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Twin terrorist bombings in Beirut; an explosion in Ankara; a Russian plane brought down in Egypt; and 129 dead in Paris. All this after the death of up to 17,000 Iraqis and the dislocation of millions of Syrians within the caliphate that the Islamic State, or ISIS, first brutally established in eastern Syria and western Iraq. In the latest U.S. response, 50 Special Forces were sent to Syria.

ISIS is certainly a threat as an international terrorist organization — but it is more than that, something much more consequential. ISIS is an aspiring rogue state that now occupies land the size of Belgium and controls a population of 6 million, equivalent to Norway's.

Accordingly, this demands a different U.S. strategic approach than the 50 Special Forces represent.

With reported assets of $2 billion and an annual revenue flow of $600 million, ISIS' diverse financial portfolio runs from oil field profits to taxes, ransom to theft. The revenue flows into governmental institutions overseen by administrative bureaucracies that run judicial and law enforcement systems, along with providing state services.

Even as its "state" is being attacked on the battlefield, ISIS has now undertaken a foreign policy of state-sponsored terrorism, just as Libya did under Gadhafi. U.S. strategy must change from looking at ISIS as just an international terrorist organization to be disrupted, but rather as a would-be state to be defeated.

To not do so would be to risk being reactive to its global terrorist strikes. We would have the wrong military and diplomatic response because we lack the correct strategic approach with well-defined benchmarks for measuring success within it.

Viewing ISIS as the very dangerous, ideologically driven wannabe state that it is means changing from an "anti-terrorist" to a "balance of power" strategy, requiring two significant adjustments in our approach.

The first change is in military targeting. The primary focus of our air power has been upon the tactical battlefield that helps the Kurds/Baghdadi ground forces in Iraq and, to a lesser degree, anti-Assad forces in Syria that are intended to cause ISIS to suffer military losses and lose territory.

But our priority must be to destroy the supporting infrastructure and governmental institutions that undergird the viability of the ISIS-proto-state, from its revenues to its leadership.

This includes priority targeting of the oil fields ISIS controls for immense profits in northeast Syria and the bureaucratic headquarters identified in Raqqa, the "capitol" of the illegitimate ISIS state. This is the basis of ISIS' power and it is why its leaders established their caliphate first, before trying to destabilize other states.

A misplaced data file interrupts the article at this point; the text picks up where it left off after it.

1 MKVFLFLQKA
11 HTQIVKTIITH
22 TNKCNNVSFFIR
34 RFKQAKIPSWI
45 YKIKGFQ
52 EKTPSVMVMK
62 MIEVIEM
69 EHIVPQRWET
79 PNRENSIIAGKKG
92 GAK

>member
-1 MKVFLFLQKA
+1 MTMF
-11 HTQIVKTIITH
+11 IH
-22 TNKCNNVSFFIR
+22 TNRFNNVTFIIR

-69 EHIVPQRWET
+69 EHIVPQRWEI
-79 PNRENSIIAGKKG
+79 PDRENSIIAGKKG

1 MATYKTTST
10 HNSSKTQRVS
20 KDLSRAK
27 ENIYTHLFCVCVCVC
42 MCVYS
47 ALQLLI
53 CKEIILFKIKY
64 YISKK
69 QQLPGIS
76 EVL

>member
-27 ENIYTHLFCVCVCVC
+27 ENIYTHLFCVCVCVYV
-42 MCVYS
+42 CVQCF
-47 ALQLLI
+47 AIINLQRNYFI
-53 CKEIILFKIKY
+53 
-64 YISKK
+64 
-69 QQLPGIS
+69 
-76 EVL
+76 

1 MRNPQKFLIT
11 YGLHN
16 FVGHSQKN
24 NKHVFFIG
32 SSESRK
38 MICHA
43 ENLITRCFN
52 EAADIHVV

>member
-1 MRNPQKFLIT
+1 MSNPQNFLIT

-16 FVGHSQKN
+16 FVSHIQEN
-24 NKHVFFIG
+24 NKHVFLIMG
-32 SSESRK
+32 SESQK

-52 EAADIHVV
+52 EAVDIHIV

Second, and most importantly, we must lead diplomatically in bringing about the necessary "alliance of convenience" among those states opposed to ISIS — most significantly, those that are often adversarial to U.S. interests. This is the balance of power strategy that is absolutely essential to end the state of ISIS.

Iran, which has 3,000 casualties from fighting in Syria, and Russia are opposed to ISIS' goals but have other competing interests to ours in the broken Syrian nation. Their interests begin with protecting the regime of Bashar al-Assad and retaining influence in the area.

But Assad does not directly target the United States, and the deal among competing nations' interests will need to include a longer-term transition for the brutal dictator than desired, among other compromises.

Absent bringing unity to an array of states, uncoordinated in their efforts to end ISIS' power base, there is no military solution that protects our interests in ending the would-be ISIS state at acceptable cost.

From securing Sunni cooperation with Iraq's Shia government to intelligence coordination with Russia (not just combat air de-confliction), the United States must build the alliance to remove ISIS.

Turkey to Saudi Arabia, NATO to Jordan, all are linchpins in providing the balance of state power necessary to do so (even today, Egypt has failed to provide the intelligence behind ISIS' downing of the Russian airliner over its soil).

Included are the states that have both the purpose and means to shoulder the ground confrontation against our common adversary — if we also account for their interests in doing so.

We were slow to address Syria's dismantlement with a reluctance to provide small arms to the more moderate anti-Assad rebels; we waited months to respond to the ISIS threat even after it was 60 miles from Baghdad.

We cannot sub-contract out our national security, but nor do we need to shoulder all the means to secure it — if we have the right strategy and provide the needed leadership to build the necessary coalition.

ISIS as a true rogue state endangers our interests, and other nations agree that it is a danger to theirs also. It is why the change to a "balance of power" strategy under a U.S.-led alliance is what is needed for ISIS' demise at acceptable cost to U.S. interests.

Joe Sestak is a former Navy Admiral and Congressman. He is a candidate for U.S. Senate from Pennsylvania in 2016.

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